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Listening Essay Research Paper Listening Jiddu Krishnamuri

Listening Essay, Research Paper Listening Jiddu Krishnamuri once said, So when you are listening to somebody, completely,attentively, then you are listening not only to the words, but also to the feeling of what isbeing conveyed, to the whole of it, not part of it. This is very true and occasionally peoplefind themselves not really listening to what another is saying.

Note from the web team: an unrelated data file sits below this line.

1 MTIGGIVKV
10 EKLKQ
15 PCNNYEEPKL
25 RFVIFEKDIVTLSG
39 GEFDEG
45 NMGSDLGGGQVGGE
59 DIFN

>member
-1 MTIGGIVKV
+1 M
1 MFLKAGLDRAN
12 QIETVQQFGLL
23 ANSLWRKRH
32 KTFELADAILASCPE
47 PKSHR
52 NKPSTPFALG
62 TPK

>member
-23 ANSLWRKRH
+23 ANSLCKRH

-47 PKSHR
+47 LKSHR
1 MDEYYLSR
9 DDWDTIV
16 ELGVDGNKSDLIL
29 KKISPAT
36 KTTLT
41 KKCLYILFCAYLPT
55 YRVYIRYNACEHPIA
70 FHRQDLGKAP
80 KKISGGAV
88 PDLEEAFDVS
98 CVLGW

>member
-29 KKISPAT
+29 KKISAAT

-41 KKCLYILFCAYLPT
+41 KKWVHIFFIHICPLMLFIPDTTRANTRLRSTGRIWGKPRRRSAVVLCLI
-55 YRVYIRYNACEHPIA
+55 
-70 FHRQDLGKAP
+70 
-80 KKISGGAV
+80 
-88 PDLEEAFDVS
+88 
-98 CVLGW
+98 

Listening Essay, Research Paper